Checking in…

The grandchildren from NYC have come and gone.  While they were here, they helped bring in some tomatoes, trimmed some oregano, and just generally enjoyed looking out for the bunnies.  City girls are especially intrigued by the sound of the tree flies at night and the sight of the sloughed skin stuck to a tree is the stuff of legends…   I need a bat house, though, to take care of the mosquitoes;  my daughter and her progeny are verry reactive to the bites (as am I) and DEET is so Deetish.

Regardless of who does the regarding, the garden continues to grow.  The squash, at last overcome by the powdery mildew despite my valiant efforts, has been pulled after producing just a few;  the green beans have been harvested and eaten.  The empty rows are “resting” and I’ll get some more beans planted and maybe some greens.  I’m steadily harvesting bell peppers and all varieties of tomatoes.  In the center garden, the pineapple sage are robust and the lavendar hedge is finally stretching up…mostly.  I need to move the tarragon and rosemary, plenty of that, but overall it’s a lovely garden.

 

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The front porch flowers have stood up well under the summer’s wind and rains.  I did some dead-heading the several days ago, and always pinch the marigolds and geraniums when i’m walking by;  otherwise, they’ve required little fuss…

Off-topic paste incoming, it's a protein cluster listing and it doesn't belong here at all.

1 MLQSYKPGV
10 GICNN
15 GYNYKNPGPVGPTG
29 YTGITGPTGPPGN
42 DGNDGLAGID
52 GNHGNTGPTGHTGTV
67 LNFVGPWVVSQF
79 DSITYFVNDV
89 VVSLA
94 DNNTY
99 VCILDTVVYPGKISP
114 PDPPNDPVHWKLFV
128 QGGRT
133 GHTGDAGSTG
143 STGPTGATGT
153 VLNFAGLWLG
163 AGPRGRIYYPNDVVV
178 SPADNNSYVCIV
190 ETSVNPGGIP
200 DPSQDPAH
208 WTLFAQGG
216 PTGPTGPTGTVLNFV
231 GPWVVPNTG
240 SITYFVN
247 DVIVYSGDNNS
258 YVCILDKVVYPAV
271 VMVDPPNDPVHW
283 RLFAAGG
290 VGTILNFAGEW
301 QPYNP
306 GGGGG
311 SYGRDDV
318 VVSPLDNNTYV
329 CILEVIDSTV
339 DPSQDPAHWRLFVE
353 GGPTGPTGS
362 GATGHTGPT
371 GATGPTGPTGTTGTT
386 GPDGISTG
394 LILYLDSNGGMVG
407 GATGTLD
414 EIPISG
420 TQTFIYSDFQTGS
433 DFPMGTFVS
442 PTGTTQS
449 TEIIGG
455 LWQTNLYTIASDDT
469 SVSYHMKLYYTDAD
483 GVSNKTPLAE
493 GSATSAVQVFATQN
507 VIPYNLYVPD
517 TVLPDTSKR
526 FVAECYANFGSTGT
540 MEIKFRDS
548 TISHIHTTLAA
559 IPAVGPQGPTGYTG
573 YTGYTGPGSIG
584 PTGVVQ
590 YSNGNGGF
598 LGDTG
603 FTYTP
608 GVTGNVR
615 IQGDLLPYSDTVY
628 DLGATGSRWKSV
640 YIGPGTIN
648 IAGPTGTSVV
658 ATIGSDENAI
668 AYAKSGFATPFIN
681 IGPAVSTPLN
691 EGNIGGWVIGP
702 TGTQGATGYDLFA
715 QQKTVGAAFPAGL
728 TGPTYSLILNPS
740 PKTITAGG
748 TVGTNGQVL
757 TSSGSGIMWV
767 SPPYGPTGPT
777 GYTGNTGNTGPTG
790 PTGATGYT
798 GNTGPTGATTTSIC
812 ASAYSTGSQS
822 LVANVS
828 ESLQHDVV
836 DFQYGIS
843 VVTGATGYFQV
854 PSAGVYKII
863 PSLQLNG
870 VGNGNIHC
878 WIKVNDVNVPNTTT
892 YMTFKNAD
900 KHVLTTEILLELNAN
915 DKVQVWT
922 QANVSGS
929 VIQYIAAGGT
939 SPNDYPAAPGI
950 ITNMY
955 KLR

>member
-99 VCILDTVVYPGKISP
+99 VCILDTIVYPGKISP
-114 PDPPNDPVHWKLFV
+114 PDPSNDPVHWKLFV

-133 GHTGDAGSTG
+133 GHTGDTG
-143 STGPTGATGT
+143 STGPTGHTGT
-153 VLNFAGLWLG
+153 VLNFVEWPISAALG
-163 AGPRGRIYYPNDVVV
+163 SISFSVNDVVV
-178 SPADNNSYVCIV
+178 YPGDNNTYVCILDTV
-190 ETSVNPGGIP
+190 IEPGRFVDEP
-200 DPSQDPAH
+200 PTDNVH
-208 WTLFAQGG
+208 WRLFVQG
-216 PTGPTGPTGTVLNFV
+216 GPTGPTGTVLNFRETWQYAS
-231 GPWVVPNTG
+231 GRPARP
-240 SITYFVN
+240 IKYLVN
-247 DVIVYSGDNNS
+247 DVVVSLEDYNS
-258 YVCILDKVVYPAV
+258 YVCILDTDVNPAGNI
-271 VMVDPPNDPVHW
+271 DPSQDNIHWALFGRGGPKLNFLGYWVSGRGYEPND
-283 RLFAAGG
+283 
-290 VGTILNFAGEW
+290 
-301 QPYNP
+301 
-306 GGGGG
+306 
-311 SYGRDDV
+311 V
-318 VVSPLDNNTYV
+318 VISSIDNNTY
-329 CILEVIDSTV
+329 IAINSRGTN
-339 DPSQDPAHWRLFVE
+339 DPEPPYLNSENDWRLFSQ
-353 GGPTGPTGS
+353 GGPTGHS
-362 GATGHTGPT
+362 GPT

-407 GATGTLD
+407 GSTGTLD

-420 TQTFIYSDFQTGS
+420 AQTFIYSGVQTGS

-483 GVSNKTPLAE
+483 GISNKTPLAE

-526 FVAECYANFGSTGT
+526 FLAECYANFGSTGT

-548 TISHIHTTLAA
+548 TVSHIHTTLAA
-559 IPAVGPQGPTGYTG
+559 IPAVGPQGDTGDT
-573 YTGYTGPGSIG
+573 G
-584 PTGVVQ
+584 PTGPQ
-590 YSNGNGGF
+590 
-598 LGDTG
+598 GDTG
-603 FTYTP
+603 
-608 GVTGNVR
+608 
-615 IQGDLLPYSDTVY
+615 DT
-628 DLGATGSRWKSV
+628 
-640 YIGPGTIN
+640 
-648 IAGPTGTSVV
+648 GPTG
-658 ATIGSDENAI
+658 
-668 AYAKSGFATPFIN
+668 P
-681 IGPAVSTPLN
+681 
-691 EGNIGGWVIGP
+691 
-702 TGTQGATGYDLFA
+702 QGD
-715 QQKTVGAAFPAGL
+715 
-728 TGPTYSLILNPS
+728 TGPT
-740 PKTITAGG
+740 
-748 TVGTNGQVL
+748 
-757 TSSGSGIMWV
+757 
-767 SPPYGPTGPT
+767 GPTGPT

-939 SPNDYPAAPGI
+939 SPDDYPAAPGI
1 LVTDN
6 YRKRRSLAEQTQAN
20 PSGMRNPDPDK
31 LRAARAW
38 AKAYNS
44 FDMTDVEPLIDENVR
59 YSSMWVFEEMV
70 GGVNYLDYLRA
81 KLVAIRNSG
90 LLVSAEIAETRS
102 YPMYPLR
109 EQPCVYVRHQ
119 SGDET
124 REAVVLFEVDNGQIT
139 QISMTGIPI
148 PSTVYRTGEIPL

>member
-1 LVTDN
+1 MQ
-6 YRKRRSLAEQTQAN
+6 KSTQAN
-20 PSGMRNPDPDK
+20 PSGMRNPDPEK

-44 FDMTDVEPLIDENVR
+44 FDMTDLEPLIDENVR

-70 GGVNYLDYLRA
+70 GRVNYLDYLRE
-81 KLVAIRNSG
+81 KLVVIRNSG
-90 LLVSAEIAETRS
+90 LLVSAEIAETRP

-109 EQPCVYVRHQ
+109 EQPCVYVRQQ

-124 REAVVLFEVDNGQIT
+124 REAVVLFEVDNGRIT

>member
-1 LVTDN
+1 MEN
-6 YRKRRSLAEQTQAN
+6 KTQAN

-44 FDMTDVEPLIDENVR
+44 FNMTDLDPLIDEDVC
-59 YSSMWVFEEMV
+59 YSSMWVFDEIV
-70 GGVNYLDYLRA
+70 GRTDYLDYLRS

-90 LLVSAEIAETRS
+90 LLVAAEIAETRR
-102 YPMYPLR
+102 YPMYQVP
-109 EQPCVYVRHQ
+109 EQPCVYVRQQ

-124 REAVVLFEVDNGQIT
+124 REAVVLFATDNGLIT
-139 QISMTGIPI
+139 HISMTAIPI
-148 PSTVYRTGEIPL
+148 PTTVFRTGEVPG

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It’s been a lovely summer break and weather has been unusually co-operative…   I’m still working the week-ends at the race-track and I’ll be starting back to my school-job in 5 days.   It makes me look forward to harvest and the fall, but Not Yet…

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Summer Solstice v. Midsummer

There’s a lot of happenings in the sky this week…

Summer officially kicks off in the Northern Hemisphere, tomorrow at 12:04am here at Sonnystone, with (ta-da) the Summer Solstice, an instant in time when the Sun reaches its farthest point north of the equator. We think of it as the “longest day of the year” (though I had a few at the end of school that I think were longer) and it is Supposed to ideally have the most hours of sunlight (if clouds don’t get in the way).

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Though Midsummer occurs near the Solstice, it is more of a Farmer Holiday, reckoned to be the mid-point of the growing season, June 24. It’s the feast day of John the Baptizer, but it’s been celebrated by Ancient Earth Religions as a time when ghosts and faeries can become visible; the festivities start the evening before and the party can be pretty wild…just ask Shakespeare (or Puck). It is believed that the dew on Midsummer Day will make young girls beautiful and old women look young…That’s a myth I’ll try (not) to bust…

Decorating for this year’s Midsummer Eve was done by God Himself, supplying us with a SuperMoon. The Full Strawberry Moon will arrive at 6:23am on June 23, the largest and closest moon of 2013. Put it all together, it sounds powerful…

However you celebrate, Let the sun in! Get outside!! Watch out for trickster faeries and goblins!!! As Puck said, “Lord, what fools these mortals be”. Don’t disappoint…

More sun=good for the garden…I’ve got a ton of dead-heading to do and I’ve bought some plants that need rescued…

New Blooms…………